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Original Research

Community preparedness for highly pathogenic Avian influenza on Bali and Lombok, Indonesia

Submitted: 7 August 2013
Revised: 20 March 2014
Accepted: 26 March 2014
Published: 15 September 2014

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Author(s) : Hunter C, Birden HH, Toribio J, Booy R, Abdurrahman M, Ambarawati AIGAA, Adiputra I.

Hudson Birden

Citation: Hunter C, Birden HH, Toribio J, Booy R, Abdurrahman M, Ambarawati AIGAA, Adiputra I.  Community preparedness for highly pathogenic Avian influenza on Bali and Lombok, Indonesia. Rural and Remote Health (Internet) 2014; 14: 2772. Available: (Accessed 20 October 2017)


Introduction:  The Asia–Pacific region is the likeliest location for the next significant outbreak of highly pathogenic avian influenza (HPAI). Indonesia has experienced HPAI H5N1 outbreaks in poultry and humans each year since 2003 and has had the highest case fatality rate for human cases. The purposes of this study were to capture the knowledge of avian influenza and of poultry-raising practices in two regions of Indonesia and to evaluate the impact and extent of activities undertaken to 2010 through the National Strategic Plan for Avian Influenza Control at the village level.
Methods:  A combination of quantitative and qualitative methods was used to investigate the multiple influences on behaviours, decisions and actions taken by poultry-raising households, and by villages and communities, regarding the threat of HPAI. Between June 2010 and May 2011 a structured survey of 400 households was conducted on Lombok and of 402 on Bali, inviting Sector 3 (small-scale independent commercial poultry farms) and Sector 4 (village household) poultry raisers to participate. Focus groups and in-depth interviews were convened with key stakeholders, including livestock and animal health and public health officials, community leaders and villagers.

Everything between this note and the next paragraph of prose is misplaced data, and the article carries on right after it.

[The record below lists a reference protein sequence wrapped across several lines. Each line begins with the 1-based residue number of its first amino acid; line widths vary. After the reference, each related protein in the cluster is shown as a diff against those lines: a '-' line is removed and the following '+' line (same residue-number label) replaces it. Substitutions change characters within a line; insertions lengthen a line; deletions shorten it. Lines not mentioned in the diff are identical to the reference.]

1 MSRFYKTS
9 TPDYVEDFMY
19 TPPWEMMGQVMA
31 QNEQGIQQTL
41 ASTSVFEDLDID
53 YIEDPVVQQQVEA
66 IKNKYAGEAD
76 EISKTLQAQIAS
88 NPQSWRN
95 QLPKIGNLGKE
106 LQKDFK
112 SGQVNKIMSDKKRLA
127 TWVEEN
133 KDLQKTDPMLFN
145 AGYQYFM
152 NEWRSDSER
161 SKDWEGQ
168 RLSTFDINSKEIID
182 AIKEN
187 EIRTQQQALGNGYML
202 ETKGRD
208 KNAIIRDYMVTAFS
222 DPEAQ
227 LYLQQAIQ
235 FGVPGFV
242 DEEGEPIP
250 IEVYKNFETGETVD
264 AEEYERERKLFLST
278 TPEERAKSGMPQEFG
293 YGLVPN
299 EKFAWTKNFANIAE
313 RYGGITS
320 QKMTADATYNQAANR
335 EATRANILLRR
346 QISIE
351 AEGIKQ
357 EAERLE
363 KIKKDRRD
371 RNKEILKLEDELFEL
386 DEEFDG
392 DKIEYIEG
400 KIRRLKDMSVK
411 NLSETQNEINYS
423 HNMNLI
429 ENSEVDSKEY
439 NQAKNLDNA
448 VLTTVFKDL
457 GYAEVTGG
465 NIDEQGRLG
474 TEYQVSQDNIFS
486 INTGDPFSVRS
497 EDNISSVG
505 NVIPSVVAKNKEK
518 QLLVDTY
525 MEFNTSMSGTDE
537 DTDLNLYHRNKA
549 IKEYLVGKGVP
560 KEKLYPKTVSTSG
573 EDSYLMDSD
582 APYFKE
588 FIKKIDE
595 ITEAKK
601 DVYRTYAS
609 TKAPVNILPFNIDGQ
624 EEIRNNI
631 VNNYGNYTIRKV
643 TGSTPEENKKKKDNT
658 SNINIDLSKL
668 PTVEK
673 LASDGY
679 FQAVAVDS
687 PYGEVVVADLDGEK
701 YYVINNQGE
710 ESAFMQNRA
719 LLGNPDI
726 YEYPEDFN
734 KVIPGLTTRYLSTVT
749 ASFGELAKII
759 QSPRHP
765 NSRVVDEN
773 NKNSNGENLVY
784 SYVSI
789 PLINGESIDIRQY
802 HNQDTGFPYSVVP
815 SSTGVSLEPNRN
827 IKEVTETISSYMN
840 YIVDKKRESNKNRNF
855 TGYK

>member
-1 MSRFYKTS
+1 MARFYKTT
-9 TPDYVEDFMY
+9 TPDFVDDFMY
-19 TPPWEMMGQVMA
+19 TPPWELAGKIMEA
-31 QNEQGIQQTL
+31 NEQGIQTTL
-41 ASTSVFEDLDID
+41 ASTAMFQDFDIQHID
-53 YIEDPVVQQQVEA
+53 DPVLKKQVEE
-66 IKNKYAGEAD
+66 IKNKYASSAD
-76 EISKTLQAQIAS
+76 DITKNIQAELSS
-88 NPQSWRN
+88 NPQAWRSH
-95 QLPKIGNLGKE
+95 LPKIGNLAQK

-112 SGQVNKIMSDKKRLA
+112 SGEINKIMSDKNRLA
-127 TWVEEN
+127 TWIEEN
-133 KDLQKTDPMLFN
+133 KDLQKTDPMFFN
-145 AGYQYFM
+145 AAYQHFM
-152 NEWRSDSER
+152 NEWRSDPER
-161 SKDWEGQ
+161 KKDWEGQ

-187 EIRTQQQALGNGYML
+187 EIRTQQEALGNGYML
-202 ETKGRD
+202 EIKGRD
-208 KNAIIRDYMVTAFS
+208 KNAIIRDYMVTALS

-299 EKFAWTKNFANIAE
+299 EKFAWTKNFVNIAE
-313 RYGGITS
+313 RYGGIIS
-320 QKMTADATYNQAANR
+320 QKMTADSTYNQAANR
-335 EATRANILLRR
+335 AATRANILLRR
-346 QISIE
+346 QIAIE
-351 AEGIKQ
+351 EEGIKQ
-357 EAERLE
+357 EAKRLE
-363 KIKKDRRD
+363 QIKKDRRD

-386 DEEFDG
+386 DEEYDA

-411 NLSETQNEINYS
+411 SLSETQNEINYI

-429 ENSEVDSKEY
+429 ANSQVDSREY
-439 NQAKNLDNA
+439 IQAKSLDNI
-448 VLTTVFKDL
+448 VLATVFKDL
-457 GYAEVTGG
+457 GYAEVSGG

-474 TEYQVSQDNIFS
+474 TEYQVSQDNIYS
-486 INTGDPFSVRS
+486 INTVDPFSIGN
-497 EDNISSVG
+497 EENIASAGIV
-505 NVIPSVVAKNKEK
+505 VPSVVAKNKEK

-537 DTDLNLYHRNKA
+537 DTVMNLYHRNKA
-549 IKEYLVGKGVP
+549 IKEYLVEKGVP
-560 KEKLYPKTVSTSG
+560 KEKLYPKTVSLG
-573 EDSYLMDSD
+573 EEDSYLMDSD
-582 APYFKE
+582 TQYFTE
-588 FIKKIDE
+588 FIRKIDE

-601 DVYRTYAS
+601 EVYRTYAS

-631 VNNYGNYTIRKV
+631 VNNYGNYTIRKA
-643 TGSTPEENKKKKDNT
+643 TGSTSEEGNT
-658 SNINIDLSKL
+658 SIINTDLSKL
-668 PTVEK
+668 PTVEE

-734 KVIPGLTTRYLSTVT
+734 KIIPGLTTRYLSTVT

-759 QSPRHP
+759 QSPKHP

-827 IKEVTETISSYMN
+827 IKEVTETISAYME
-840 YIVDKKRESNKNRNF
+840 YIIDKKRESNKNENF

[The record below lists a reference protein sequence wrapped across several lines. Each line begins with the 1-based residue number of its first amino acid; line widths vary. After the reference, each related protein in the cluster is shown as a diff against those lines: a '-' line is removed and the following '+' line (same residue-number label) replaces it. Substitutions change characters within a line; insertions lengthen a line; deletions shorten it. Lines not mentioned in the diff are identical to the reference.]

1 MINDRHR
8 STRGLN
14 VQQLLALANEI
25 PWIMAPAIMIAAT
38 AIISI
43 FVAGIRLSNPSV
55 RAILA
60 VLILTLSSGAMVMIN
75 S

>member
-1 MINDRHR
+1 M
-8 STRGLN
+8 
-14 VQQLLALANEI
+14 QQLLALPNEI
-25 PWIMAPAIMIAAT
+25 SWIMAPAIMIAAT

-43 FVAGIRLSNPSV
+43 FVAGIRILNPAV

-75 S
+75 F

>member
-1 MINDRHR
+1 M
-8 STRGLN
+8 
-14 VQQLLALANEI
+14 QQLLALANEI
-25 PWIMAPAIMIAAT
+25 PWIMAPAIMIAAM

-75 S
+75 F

Results:  From the focus group and in-depth interviews, it appears that the flow of information through the national HPAI control program has been efficient at the top levels (from national to provincial, then to districts and subdistricts). However, these findings show that effective transmission of information from subdistrict to rural village level and from village leaders to community members has been limited. The degree of community preparedness for HPAI on Bali and Lombok appears minimal. Knowledge of government activities was more extensive at Bali sites, while only limited government programs and activities occurred at the village level on Lombok. Activities conducted by government agencies from provincial to village level were limited in scope and need to be further developed to ensure safe poultry-handling practices and biosecurity measures. On both Bali and Lombok, community respondents knew the signs and symptoms of sick birds but did not differentiate well between HPAI and other bird diseases. On both islands, more than 60% of respondents were reluctant to report sudden deaths of poultry. The lack of a government compensation program for destroyed flocks contributed to this unwillingness to report.
Conclusions:  While the Indonesian government’s planning efforts for HPAI are commendable, the plan has not been effective, as it depends on the cooperative actions of people with small rural farms who have not been consulted in the development of the plan, have not been adequately instructed on the nature of the plan, and perceive no benefits to themselves from prevention efforts. Context-appropriate mechanisms for communicating zoonotic risk and options for risk mitigation that do not result in net loss to poor households are also needed.

Key words: Asia, community preparedness, highly pathogenic avian influenza, influenza, pandemic, poultry.

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